Getting through the Gibraltar Straits, which everyone told us was a real problem with head winds, a strong counter current and short sharp seas turned out to be a dream run — no wind, three knots of current against us but almost flat seas. However, that night the wind got up on the nose and we had a couple of days of pretty rough sailing; then the wind died and we motored for a couple of days before sailing the last day with the wind on the quarter and four meter swells. It made for a very rolly day’s sail.

We have spent the week doing some maintenance on the boat, having a look around the capital, Arrecife and provisioning for the Atlantic crossing. The wind has swung around to the south east today and the visibility has really dropped due to the dust from the Sahara. Must be very good for the lungs!!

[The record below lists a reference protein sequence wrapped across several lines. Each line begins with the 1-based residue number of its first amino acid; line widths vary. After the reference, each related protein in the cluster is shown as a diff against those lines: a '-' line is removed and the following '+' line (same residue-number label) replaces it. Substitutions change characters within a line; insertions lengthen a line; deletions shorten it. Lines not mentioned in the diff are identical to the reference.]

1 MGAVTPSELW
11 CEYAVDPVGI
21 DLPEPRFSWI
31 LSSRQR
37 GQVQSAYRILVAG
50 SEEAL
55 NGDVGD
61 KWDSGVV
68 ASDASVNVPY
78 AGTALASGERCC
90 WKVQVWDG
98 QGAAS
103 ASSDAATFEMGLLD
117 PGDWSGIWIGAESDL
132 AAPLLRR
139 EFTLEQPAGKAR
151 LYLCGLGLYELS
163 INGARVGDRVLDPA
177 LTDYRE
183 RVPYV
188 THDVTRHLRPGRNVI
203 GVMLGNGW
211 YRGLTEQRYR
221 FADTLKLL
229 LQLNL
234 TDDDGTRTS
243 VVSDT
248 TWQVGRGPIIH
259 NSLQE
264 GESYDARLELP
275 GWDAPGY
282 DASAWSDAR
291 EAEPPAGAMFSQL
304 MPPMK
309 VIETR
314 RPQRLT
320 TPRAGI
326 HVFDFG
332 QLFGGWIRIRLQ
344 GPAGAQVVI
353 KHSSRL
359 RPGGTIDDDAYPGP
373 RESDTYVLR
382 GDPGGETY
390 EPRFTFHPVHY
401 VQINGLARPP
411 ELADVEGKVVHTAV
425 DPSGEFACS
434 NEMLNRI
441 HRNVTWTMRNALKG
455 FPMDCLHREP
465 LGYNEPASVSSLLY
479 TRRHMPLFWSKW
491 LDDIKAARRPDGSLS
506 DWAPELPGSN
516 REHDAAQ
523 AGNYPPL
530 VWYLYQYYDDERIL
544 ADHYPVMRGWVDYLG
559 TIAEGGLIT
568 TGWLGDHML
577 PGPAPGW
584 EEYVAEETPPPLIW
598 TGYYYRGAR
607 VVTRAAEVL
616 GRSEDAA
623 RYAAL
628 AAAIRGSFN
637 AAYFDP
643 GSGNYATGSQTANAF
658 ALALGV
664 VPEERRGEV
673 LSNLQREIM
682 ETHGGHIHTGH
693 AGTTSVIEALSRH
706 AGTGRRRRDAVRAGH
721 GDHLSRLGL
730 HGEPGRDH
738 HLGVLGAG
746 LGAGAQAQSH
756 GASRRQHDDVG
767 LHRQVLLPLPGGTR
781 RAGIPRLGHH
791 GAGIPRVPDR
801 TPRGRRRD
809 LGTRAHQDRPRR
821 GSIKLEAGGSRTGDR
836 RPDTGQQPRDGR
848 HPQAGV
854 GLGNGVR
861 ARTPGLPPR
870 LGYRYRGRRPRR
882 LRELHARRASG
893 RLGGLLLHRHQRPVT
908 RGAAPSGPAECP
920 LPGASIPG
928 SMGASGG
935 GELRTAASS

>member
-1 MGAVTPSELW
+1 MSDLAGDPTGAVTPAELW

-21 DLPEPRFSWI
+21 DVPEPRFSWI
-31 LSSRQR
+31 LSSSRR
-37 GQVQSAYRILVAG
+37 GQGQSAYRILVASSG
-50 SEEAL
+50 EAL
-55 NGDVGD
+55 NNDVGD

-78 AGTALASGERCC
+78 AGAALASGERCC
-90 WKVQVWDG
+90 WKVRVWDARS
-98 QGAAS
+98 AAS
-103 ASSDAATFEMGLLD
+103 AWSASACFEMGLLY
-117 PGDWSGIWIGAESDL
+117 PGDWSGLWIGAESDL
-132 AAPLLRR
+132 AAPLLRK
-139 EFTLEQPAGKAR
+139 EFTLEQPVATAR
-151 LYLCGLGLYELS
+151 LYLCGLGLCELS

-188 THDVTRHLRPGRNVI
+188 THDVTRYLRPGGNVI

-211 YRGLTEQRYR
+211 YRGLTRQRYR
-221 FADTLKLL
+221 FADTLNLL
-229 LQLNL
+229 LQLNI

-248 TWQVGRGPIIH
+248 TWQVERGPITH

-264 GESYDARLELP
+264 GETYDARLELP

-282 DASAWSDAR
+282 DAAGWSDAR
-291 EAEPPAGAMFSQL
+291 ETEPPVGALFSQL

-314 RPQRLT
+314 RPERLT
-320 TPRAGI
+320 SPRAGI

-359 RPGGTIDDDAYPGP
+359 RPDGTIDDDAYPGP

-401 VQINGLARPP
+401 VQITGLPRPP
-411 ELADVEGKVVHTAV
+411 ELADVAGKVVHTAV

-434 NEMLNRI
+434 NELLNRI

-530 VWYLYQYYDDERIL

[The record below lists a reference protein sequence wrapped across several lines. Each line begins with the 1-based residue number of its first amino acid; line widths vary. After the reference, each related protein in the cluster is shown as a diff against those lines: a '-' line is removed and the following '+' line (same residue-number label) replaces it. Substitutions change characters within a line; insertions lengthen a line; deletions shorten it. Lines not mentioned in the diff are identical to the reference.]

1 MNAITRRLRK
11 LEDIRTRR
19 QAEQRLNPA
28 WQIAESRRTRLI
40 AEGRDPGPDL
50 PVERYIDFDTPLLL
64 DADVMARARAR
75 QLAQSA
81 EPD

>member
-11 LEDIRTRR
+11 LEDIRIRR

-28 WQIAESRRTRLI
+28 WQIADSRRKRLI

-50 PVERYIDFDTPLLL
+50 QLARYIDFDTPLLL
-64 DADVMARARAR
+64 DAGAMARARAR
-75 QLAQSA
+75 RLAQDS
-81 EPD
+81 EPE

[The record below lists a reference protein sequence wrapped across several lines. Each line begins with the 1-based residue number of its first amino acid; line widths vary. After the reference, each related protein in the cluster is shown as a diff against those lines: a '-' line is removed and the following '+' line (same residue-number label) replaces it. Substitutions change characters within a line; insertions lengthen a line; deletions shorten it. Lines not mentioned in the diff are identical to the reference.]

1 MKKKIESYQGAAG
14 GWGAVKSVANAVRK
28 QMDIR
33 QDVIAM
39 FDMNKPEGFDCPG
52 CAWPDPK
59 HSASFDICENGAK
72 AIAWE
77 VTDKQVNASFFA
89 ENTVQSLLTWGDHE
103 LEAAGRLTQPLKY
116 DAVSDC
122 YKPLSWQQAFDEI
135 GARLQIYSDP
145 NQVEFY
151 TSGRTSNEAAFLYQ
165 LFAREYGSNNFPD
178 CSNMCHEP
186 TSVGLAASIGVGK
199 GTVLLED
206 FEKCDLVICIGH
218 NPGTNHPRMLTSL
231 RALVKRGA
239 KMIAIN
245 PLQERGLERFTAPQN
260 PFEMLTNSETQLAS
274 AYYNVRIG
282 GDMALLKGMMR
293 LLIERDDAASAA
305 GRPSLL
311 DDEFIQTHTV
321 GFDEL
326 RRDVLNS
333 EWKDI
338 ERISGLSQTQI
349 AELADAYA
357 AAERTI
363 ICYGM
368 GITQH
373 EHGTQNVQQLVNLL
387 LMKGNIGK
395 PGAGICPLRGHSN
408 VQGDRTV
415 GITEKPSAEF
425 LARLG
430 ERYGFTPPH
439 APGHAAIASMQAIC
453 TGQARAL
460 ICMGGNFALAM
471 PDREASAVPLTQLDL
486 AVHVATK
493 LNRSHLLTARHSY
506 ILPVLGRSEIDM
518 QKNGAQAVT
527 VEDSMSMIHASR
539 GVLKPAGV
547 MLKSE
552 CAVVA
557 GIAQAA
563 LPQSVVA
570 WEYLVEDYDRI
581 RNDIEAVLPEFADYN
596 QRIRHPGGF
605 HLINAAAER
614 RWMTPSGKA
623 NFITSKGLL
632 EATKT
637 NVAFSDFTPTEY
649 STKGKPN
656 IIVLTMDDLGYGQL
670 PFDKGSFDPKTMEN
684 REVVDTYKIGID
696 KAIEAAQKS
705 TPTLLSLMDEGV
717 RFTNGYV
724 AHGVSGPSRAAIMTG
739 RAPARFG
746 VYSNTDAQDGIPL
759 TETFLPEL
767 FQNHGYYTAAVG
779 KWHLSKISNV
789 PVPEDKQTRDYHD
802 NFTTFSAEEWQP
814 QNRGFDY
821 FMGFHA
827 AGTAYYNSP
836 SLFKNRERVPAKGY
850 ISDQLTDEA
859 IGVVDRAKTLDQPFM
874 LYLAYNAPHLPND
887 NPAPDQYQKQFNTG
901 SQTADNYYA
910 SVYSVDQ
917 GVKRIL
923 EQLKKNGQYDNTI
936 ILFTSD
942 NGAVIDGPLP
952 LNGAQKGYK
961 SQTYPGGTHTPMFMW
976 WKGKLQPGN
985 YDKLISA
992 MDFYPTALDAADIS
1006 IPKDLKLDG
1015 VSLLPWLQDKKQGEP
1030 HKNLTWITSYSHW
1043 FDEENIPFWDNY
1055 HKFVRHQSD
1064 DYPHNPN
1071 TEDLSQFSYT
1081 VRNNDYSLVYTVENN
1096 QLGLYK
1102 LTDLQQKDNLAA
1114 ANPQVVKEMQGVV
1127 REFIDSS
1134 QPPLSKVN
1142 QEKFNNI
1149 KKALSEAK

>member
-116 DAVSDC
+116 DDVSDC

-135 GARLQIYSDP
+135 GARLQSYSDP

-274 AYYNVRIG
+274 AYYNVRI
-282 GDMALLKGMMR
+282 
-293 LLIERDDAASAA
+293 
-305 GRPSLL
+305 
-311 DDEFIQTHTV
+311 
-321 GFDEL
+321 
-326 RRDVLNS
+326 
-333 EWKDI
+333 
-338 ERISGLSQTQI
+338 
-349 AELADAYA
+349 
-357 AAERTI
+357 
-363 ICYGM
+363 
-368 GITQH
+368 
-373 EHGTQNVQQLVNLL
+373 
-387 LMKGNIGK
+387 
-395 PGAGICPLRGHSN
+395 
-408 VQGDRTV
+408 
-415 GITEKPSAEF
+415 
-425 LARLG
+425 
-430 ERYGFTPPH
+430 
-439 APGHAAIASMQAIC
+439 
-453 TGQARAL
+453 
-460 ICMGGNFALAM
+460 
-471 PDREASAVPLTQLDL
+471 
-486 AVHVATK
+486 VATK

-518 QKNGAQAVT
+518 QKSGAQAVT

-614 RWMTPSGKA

We leave tomorrow morning for Antigua in the Caribbean and hope to get there in about 24 days or so. It is just under 3000 nautical miles.

Been married 45 years tomorrow.

God bless,

Phil & Bruce

Read Full Post »

Greetings Everyone,

Well we are away at last.  After consulting innumerable weather pages on the internet and hours of discussions with other yacht skippers we ended up with two totally diametrically opposite forecasts for the first day of the trip to the Canaries.  Finally decided to bite the bullet and go at 2.15 pm today (Tuesday).

The stay in Gibraltar was good.  I think we saw just about everything to be seen including a week of wet lousy weather.  We made some good friends the other yachties and hope to catch up with some of them further down the track.  For now, we have about a five day trip to Lanzarote in the Canaries where we will top up our supplies before sailing for the Caribbean.